Do Gooder does good for teeth

Do Gooder has been on a journey to provide alternative options for dental products since 2017. Dentist Nicky Francis of Do Gooder explains how it all began and talks about the types of products they offer.

Words Lara Wyatt

Good: Can you tell us how the concept for Do Gooder came about and how long ago this was?

Nicky Francis: Two moments started Do Gooder — one woohoo moment, one devastating moment. In the first moment — a lightbulb moment — we were busy throwing out another pile of plastic in our dental practice. This was when the concept of an ecobrush (bamboo toothbrush) and ecofloss (sustainable dental floss) came about. We decided at that very point to make small conscious steps to help reduce our wastage that the dental industry was creating.

Being a dentist it was essential that we sourced good products — products that were good for you as a user while being better for the environment. The second and turning moment [stemmed from my struggle] with seeing kids with terrible toothaches and simply awful oral hygiene turning up in the practice. They had taken days off school and were genuinely unwell. We always asked if they were brushing their teeth, then we followed immediately with the good dentist lecture, blah blah blah. Eventually, it was my assistant who said to me that these kids probably didn’t have a toothbrush. In a heartbreaking moment, I realised how many kids in our region weren’t brushing as they simply didn’t have a brush, or shared a brush in the family.

I had also spent time in the hospital environment where I was pulling out every tooth under general anesthetic (GA) on tiny children. That is truly devastating, I used to end up just sobbing after most GA lists. These kids were sick with infection and pain. Utterly heartbreaking to see, and right here in our own little patch of paradise. Our journey began as Do Gooder in 2017. We want to take steps to help in building healthy, sustainable practices in our industry, our lives and our community.

What was the process like when trying to source sustainable oral care options?

Toothbrushes and floss were relatively easy to find – finding quality ones was a lot harder. Obviously being a dentist, the quality was super important. I’m now adding to the range with ecochews, which is a waste-free toothpaste that we have designed and made here in New Zealand. We are now working on little inter proximal brushes and a dry mouth formula that we have developed. This has been a long and difficult process, but I’m starting to make some good progress now and am really happy with the products.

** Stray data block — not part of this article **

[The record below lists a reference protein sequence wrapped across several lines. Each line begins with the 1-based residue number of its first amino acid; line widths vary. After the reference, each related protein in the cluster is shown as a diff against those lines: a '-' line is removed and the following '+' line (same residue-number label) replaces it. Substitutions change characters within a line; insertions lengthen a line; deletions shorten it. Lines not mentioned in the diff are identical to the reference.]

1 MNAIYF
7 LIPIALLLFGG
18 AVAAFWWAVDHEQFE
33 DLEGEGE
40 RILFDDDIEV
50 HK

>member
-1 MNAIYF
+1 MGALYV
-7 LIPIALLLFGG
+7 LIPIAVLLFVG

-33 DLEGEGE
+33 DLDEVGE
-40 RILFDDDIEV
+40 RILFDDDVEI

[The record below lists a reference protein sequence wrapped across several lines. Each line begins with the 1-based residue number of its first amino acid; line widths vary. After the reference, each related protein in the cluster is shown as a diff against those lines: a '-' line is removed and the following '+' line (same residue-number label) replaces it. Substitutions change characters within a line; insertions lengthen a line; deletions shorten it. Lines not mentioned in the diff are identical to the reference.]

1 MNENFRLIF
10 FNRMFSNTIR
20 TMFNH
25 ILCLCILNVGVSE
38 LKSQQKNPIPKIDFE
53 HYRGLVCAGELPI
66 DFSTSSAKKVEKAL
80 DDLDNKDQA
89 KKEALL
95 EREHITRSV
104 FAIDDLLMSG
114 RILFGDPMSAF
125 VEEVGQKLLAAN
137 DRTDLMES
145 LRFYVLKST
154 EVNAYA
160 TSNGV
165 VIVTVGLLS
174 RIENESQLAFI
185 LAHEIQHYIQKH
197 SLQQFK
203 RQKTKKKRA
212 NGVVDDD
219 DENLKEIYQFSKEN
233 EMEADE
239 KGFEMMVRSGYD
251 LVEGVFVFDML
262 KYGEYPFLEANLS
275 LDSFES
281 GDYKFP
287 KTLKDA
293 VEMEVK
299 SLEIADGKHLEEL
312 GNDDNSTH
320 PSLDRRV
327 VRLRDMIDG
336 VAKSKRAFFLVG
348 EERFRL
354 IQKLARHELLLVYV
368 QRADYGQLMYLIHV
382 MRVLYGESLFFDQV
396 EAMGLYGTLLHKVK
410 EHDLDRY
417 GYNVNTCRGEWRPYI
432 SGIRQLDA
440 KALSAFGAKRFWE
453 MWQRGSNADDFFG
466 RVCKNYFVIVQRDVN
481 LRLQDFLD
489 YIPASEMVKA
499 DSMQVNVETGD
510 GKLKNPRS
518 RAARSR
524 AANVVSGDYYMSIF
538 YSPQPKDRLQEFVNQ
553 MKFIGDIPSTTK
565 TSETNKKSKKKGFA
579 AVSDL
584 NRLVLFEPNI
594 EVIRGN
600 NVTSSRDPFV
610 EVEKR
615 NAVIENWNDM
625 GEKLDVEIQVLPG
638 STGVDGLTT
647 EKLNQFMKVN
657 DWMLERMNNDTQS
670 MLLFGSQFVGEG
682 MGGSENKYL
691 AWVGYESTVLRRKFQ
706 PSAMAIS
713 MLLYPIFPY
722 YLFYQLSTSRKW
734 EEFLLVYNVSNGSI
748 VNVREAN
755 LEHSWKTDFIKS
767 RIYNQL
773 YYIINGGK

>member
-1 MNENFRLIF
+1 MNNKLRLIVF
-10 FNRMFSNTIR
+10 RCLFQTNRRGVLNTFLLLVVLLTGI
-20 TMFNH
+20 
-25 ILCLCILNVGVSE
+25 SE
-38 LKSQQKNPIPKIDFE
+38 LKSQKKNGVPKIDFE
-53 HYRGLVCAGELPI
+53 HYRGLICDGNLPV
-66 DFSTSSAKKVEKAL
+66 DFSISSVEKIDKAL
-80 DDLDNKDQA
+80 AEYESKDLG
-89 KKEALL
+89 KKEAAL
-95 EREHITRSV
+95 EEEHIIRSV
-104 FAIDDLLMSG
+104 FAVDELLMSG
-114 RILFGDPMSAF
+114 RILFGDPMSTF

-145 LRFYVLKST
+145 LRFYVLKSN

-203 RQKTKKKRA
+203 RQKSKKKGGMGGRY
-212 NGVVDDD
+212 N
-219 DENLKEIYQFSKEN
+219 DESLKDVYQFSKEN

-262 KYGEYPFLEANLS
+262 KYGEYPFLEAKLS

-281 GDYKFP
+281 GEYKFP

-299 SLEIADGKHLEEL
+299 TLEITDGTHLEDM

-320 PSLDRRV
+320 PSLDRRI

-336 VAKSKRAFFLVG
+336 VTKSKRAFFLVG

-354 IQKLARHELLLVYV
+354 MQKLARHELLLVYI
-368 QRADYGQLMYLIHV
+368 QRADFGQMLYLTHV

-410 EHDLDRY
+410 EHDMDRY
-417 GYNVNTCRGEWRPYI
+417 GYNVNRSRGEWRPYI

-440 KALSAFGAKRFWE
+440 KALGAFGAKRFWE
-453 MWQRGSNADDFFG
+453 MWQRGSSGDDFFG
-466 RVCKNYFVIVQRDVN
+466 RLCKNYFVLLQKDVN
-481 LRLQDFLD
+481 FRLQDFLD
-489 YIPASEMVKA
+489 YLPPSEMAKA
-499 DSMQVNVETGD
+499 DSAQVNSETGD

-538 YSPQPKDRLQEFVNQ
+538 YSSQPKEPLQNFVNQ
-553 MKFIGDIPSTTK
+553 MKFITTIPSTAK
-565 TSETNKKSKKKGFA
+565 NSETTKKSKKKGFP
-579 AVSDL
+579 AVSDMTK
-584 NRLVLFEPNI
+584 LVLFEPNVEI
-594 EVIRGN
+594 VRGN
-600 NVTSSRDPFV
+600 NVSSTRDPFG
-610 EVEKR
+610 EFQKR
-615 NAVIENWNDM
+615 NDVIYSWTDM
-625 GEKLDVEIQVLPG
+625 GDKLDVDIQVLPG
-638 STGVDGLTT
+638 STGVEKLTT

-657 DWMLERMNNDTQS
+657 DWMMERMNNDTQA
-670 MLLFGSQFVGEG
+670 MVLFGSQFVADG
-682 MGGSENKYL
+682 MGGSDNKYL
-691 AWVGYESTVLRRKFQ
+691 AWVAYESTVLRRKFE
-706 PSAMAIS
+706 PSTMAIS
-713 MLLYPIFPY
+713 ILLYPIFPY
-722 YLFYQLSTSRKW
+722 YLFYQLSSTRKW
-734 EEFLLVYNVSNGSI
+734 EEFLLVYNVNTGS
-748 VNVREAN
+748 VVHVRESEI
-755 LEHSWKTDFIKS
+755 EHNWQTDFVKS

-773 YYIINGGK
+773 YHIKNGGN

In the dental practice itself, we have made some great progress. We are going back to the old products that we used to use — things that are re-usable and sterilisable rather than the single-use disposable products that seem to take over everything. It has taken us awhile to source these products as they stopped getting made when single-use plastic took over. But slowly and steadily we are replacing the plastic waste. Obviously, we must be able to maintain cross-infection control. By replacing things like plastic drinking cups, suction tips, dishes that hold our materials, we’ve stopped using a huge amount of single-use plastics. We also use careful cross-infection techniques so we can recycle our paper sterilising wraps.

What options have you decided on that are sustainable and stand up to the challenge of oral care?

Our ecofloss with the refillable bottle has created a total zero-waste product. And it’s just fabulous to use. It makes you feel like you are doing good for yourself and the environment as you use it. The ecobrushes still have nylon bristles. We looked at various other options but they just weren’t good enough to also be good for your oral health. Watch this space as we will continue to work on this area to get a fully biodegradable product. Our ecochews, which are fluoride-free and fluoride-containing, are fantastic. There is no waste at all. They taste great and they are also cruelty-free. Small dentist side note: please use fluoride, it makes such a difference to your oral health and therefore general health.

Through Do Gooder, you donate to several charities. Can you tell us more about this and the charities you donate to?

This is the reason Do Gooder began. We are so excited about the difference it makes. We primarily donate to the dental therapists who are at the face of it all, in amongst the low-decile areas. These people are the most incredible people doing an incredibly difficult job. We need to recognise the work they do a lot more.

Some dental therapists and schools work on brushing in school programmes. This is something that I personally feel is really important, and would like to see a lot more of it happening. I do recognise that it is another responsibility that the teachers then have the burden of doing, and really it is again not something they should have to be responsible for. However, it is shown in studies to make a huge difference to kids’ oral health. And if oral health is good, and there is no infection or pain, they learn and thrive a lot more.

We also donate to other smaller charities and groups when we are approached. We have donated well over 13,000 brushes and will continue to donate. I would like to thank Countdown and all our other fabulous suppliers who have made this possible.

You have vegan floss options. Can you explain what makes this vegan and why other flosses aren’t?

We offer a vegan and non-vegan floss. Many flosses, including our silk option is made from Mulberry silk, which is made by a silk worm and therefore not vegan. It is however completely biodegradable. Other flosses that are around are either plastic, teflon or PLA, and therefore require compostable facilities or disposal in the general landfill. Whereever possible we will continue to provide vegan and biodegradable options.


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